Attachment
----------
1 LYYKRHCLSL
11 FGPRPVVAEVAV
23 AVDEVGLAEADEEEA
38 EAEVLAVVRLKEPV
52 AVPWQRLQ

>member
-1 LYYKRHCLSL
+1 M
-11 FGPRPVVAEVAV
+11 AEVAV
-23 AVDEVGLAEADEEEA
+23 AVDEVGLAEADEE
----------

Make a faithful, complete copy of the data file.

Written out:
1 LYYKRHCLSL
11 FGPRPVVAEVAV
23 AVDEVGLAEADEEEA
38 EAEVLAVVRLKEPV
52 AVPWQRLQ

>member
-1 LYYKRHCLSL
+1 M
-11 FGPRPVVAEVAV
+11 AEVAV
-23 AVDEVGLAEADEEEA
+23 AVDEVGLAEADEE